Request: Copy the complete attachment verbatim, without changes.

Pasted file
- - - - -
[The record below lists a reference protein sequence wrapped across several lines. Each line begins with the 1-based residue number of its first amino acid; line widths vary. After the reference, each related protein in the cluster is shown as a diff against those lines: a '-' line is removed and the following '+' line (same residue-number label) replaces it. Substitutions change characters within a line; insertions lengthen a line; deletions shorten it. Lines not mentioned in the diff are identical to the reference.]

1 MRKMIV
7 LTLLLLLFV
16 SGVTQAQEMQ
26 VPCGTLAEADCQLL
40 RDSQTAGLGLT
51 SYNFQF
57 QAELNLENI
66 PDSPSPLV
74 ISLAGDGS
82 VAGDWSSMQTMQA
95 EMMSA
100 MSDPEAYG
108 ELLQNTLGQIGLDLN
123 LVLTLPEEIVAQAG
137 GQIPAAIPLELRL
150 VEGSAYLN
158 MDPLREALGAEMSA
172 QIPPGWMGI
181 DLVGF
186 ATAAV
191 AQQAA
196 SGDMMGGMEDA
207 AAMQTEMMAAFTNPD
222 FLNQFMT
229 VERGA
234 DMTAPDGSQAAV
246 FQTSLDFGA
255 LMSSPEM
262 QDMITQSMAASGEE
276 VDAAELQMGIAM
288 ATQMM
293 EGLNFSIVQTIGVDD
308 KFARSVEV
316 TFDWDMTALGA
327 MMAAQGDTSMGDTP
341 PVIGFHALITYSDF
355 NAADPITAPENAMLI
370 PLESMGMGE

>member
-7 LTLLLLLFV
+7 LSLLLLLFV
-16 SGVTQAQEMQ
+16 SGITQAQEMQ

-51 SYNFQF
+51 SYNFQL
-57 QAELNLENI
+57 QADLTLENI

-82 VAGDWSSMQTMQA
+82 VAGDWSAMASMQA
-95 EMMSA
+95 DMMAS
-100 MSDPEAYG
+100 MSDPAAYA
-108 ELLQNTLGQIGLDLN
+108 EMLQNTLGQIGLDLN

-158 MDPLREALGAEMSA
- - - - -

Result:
[The record below lists a reference protein sequence wrapped across several lines. Each line begins with the 1-based residue number of its first amino acid; line widths vary. After the reference, each related protein in the cluster is shown as a diff against those lines: a '-' line is removed and the following '+' line (same residue-number label) replaces it. Substitutions change characters within a line; insertions lengthen a line; deletions shorten it. Lines not mentioned in the diff are identical to the reference.]

1 MRKMIV
7 LTLLLLLFV
16 SGVTQAQEMQ
26 VPCGTLAEADCQLL
40 RDSQTAGLGLT
51 SYNFQF
57 QAELNLENI
66 PDSPSPLV
74 ISLAGDGS
82 VAGDWSSMQTMQA
95 EMMSA
100 MSDPEAYG
108 ELLQNTLGQIGLDLN
123 LVLTLPEEIVAQAG
137 GQIPAAIPLELRL
150 VEGSAYLN
158 MDPLREALGAEMSA
172 QIPPGWMGI
181 DLVGF
186 ATAAV
191 AQQAA
196 SGDMMGGMEDA
207 AAMQTEMMAAFTNPD
222 FLNQFMT
229 VERGA
234 DMTAPDGSQAAV
246 FQTSLDFGA
255 LMSSPEM
262 QDMITQSMAASGEE
276 VDAAELQMGIAM
288 ATQMM
293 EGLNFSIVQTIGVDD
308 KFARSVEV
316 TFDWDMTALGA
327 MMAAQGDTSMGDTP
341 PVIGFHALITYSDF
355 NAADPITAPENAMLI
370 PLESMGMGE

>member
-7 LTLLLLLFV
+7 LSLLLLLFV
-16 SGVTQAQEMQ
+16 SGITQAQEMQ

-51 SYNFQF
+51 SYNFQL
-57 QAELNLENI
+57 QADLTLENI

-82 VAGDWSSMQTMQA
+82 VAGDWSAMASMQA
-95 EMMSA
+95 DMMAS
-100 MSDPEAYG
+100 MSDPAAYA
-108 ELLQNTLGQIGLDLN
+108 EMLQNTLGQIGLDLN

-158 MDPLREALGAEMSA